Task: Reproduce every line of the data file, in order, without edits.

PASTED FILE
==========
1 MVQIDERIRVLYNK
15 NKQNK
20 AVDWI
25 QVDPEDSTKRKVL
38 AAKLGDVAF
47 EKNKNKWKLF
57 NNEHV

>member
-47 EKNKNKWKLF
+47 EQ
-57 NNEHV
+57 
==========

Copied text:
1 MVQIDERIRVLYNK
15 NKQNK
20 AVDWI
25 QVDPEDSTKRKVL
38 AAKLGDVAF
47 EKNKNKWKLF
57 NNEHV

>member
-47 EKNKNKWKLF
+47 EQ
-57 NNEHV
+57 